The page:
1. Flint Knapping: A Guide to Making Your Own Stone Age Tool Kit, by Robert Turner. Because I really want to learn to make some stone tools, and that seems like a fairly good undertaking on a desert island!
2. Some random tall but skinny foldout book on Ancient Egypt that I can’t find on Amazon or anywhere else…it was from ca. 1990 and produced by a museum (the Met if I remember correctly). But it was my first book on anything archaeological and it has stuck in my memory!
3. Archaeology: The Basics by Clive Gamble. In 2008, after a few years of fighting an injury, I decided to give up my career as a professional violinist and become an archaeologist. A few weeks after making this painful and pretty random decision, I was in a bookstore in Ann Arbor, Michigan, home to my undergraduate university, where I majored in violin but took one course in archaeology. I bought this book 8 years after graduating from UMich, and was totally overwhelmed that I barely understood a word of a ‘basics’ book on archaeology. I keep it proudly on my shelf now as a reminder of how far I’ve come in 6 years.
4. Projectile Technology, edited by Heidi Knecht. Getting serious now, this book has some key chapters on projectile stuff from the 1990’s. I bought it recently and refer to it often for my PhD research. It’s a great read (for me) and hey, I might even learn something about hunting or fishing on my desert island! Anyway, it’s very helpful to my PhD thesis.
5. Archaeological Theory: An Introduction by Matthew Johnson. This book is fun, funny, and was an entertaining intro to theory. Honestly, it still makes me laugh.
6. The Prehistory of Music: Human Evolution, Archaeology, and the Origins of Musicality by Iain Morley. I haven’t gotten to read this yet because it’s on backorder at UCL’s library, but it looks so beautiful. I met Iain at Cambridge when I was first thinking about applying to study archaeology. I had a particular interest in the evolution of music given my background. I contacted him because I had found his thesis online and worked my way through it, learning to read the jargon of archaeological writing during a gray summer in Brussels. Iain was so kind to me, at a time that I must have appeared ignorant and naive: he showed me around Cambridge, introduced me to people, and was overall a great guy. His book is a culmination of many years of work and I can’t wait to read it.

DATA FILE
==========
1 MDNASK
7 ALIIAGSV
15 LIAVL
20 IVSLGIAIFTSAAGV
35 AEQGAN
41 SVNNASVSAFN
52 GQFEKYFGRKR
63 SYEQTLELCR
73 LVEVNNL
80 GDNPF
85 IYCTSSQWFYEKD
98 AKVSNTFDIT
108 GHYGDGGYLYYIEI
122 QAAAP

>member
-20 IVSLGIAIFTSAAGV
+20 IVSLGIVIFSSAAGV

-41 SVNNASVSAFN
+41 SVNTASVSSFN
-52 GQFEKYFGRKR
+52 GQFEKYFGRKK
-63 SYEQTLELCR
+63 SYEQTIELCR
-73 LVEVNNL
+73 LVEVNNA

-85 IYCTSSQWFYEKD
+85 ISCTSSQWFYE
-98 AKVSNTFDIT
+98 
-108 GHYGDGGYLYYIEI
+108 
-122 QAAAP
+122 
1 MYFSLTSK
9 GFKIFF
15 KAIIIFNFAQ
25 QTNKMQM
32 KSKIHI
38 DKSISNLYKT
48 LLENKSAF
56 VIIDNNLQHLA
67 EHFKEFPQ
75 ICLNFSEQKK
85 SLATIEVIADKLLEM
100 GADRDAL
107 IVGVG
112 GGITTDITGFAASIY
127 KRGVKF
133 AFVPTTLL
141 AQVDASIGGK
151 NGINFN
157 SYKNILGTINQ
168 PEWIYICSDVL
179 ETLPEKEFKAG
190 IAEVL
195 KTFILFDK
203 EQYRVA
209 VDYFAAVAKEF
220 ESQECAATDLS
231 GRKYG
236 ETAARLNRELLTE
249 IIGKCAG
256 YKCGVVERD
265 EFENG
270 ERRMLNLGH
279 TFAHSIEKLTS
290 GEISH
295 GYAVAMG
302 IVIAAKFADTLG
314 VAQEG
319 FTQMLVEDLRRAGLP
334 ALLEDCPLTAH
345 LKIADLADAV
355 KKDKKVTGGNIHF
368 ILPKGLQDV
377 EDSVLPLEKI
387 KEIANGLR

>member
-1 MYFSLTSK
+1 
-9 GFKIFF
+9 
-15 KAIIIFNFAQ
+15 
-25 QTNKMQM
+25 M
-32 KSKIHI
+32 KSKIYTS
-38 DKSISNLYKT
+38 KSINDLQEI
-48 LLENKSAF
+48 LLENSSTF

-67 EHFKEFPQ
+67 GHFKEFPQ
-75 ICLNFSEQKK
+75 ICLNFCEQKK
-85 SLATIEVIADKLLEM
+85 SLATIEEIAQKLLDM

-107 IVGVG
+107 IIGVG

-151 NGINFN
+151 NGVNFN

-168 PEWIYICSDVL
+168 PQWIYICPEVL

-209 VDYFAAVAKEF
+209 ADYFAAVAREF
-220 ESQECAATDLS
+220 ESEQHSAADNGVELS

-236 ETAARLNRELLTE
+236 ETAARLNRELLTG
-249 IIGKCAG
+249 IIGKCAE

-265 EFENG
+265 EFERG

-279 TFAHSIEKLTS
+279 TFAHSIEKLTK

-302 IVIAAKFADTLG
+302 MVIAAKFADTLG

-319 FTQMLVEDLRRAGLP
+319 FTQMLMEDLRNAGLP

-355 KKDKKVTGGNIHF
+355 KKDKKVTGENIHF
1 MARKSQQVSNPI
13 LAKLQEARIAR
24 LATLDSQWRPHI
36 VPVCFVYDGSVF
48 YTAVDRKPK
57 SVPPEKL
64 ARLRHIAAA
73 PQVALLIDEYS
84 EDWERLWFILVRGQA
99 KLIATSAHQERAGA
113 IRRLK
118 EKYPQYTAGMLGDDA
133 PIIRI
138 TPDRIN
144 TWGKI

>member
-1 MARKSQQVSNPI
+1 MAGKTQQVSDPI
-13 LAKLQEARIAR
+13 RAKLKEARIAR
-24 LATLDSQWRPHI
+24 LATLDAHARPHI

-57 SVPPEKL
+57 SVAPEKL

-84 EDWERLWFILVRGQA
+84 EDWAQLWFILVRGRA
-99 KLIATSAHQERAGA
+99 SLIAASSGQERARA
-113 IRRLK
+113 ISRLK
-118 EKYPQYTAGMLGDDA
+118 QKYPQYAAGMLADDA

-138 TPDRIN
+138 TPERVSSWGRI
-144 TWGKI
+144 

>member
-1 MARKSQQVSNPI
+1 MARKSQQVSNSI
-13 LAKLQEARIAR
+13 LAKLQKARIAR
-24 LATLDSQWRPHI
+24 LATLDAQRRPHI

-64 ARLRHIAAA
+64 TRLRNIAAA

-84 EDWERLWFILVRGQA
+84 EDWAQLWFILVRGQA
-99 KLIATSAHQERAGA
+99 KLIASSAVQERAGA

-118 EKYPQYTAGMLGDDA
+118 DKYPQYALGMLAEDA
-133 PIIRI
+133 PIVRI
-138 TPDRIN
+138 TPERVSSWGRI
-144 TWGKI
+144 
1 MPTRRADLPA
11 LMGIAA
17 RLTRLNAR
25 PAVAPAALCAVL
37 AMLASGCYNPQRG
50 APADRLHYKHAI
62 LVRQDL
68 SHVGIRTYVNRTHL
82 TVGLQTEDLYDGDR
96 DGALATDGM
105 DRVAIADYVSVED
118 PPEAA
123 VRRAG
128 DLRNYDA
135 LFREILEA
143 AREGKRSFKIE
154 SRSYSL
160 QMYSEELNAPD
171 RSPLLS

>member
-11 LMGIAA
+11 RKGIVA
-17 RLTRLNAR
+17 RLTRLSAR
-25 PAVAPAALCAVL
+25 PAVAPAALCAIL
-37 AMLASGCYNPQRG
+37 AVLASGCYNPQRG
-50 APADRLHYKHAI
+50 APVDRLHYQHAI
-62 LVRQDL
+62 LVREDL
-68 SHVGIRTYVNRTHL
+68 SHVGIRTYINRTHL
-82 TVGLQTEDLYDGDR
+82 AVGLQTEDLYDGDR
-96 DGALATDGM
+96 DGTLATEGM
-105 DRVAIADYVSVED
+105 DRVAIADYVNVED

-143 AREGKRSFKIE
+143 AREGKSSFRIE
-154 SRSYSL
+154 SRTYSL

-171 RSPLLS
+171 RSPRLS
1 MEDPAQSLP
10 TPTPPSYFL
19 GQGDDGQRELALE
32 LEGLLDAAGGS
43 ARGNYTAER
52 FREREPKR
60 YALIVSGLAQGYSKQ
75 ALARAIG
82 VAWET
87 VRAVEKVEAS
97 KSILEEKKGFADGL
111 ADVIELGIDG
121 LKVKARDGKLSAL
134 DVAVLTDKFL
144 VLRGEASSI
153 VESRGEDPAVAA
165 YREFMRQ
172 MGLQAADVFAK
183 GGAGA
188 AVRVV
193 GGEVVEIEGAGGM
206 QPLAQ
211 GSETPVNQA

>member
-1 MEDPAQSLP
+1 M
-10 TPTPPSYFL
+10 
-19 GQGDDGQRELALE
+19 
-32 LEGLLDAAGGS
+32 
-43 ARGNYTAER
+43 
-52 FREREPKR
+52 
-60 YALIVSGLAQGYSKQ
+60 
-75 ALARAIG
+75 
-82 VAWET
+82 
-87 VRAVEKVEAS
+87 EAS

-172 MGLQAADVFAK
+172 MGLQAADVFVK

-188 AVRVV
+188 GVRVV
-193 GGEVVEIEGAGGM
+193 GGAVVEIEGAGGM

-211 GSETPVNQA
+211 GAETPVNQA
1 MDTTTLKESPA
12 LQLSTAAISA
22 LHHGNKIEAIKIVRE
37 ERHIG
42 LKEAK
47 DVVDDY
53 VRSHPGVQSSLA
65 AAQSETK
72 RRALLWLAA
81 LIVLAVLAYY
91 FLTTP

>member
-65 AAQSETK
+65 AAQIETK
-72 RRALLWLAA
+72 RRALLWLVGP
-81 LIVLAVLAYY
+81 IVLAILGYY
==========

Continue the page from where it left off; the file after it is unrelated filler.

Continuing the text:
7. Lithics, by William Andrefsky Jr. I just like looking at this book and dreaming of all the things I might know one day.
8. Reading German by Waltroud Coles and Bill Dodd. Because if I’m stuck on a desert island I may as well learn something that’s actually useful for my research!
Annemieke Milks is a first year PhD student at UCL’s Institute of Archaeology. She’s researching the earliest known weapons, and has an interest in the evolutionary origins of music too.